Several years ago I came upon a statement by a famous artist that reminded me so much about myself.
“I foresee it and yet I hardly ever carry it out as I foresee it. It transforms itself by the actual paint. I don’t in fact know very often what the paint will do, and it does many things which are much better than I could make it do.” -Francis Bacon, 1963
His words struck me, for so often I experienced the same transformation as I worked through a painting. Rarely do they end up as perceived, because a painting will dictate it’s own direction if we allow it to happen.
This is my 12th season with Edgewood Orchard Galleries that I am very proud to be a part of. But along with that comes a challenge and responsibility to consistently present new works of equal quality or better, and that has always been my goal.
My wife Lois and I would like to express our gratitude to so many of you who have purchased my work over these 12 years and I hope you enjoy this new group of works as much as I loved painting them.
Sunlight, which illuminates, casts shadows, and sets a mood captures my attention. Movement and rituals of birds and animals fascinate me. Details and textures of habitats and settings add to my desire to record and depict a moment in time.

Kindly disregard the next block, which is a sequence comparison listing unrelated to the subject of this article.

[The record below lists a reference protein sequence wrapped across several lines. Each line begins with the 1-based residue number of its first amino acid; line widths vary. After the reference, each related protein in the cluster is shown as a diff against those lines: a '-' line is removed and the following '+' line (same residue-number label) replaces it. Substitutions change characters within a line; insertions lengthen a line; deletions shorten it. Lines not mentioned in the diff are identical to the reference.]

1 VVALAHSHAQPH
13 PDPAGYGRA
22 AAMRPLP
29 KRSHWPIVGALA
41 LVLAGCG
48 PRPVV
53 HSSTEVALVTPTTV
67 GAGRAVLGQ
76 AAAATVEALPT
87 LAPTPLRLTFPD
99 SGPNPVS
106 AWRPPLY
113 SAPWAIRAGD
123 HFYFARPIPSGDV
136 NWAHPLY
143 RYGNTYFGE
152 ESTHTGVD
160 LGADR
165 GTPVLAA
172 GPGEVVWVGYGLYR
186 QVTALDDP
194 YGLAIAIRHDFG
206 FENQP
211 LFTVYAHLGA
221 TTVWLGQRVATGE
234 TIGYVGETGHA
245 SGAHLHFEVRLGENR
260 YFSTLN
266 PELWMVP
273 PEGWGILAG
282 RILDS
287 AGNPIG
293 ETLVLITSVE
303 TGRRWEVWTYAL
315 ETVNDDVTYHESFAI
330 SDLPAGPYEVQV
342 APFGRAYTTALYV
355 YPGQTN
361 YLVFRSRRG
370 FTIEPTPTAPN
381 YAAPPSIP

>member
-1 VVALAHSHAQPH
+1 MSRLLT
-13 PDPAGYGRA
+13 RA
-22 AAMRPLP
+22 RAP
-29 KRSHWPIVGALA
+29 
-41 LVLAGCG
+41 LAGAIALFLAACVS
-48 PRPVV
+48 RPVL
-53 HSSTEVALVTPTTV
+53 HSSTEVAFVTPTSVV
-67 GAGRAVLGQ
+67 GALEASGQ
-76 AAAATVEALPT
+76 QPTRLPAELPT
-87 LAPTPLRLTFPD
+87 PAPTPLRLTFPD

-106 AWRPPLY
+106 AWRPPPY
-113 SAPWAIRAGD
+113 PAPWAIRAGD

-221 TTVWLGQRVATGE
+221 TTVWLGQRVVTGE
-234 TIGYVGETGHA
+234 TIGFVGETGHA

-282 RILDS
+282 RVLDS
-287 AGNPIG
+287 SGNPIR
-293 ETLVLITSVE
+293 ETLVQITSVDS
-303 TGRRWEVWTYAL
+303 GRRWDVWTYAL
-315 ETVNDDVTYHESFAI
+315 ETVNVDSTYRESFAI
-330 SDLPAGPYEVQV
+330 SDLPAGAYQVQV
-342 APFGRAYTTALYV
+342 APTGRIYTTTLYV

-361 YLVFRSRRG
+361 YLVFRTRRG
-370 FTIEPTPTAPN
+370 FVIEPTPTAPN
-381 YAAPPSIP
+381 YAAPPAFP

In my paintings I try to capture that moment and essence, which will never be the same. I strive to portray the unique characteristics of each subject that I paint.
When the opportunity arises I find joy in adding small, subtle, personal symbols of life into areas of my paintings, which may or may not be noticed by an observer of my work.
It is my hope is that the viewers of my art gain a deeper sense of appreciation and sensitivity to our natural surroundings, and hopefully be compelled to examine more closely their own natural environments.
The Midwest is close to my heart; after all, it’s the place where I’ve lived all my life. The heartland of this country possesses such uncomplicated and straightforward beauty. This simplicity of the these ever changing vistas resonates with me the way music does.
Beginning a painting from the initial inspiration is one thing, but to carry that inspiration through an evolution of risk and change is quite another. I must work until that painting stands alone and finally has something to say.
Taking “cues” from nature, my color choices have become intuitive, a subconscious response to what I see – true too for my studio work, where there is more latitude for experimentation and invention. I want to layer the painting with interest so a viewer can relate to the time and place, color relationships, abstraction, and brush work, and see this as the largest statement possible contributing to the ongoing discourse of contemporary painting. I paint with an orchestration of form and color that makes the separation between representation and abstraction nearly indistinct.
Caught up in an ever-hyper-busy-world, we seem to be drifting away from something very precious, a bond with the land that’s ages old. My hope is that my painting might somehow rekindle an interest in what wonder surrounds us every day and yet goes unnoticed.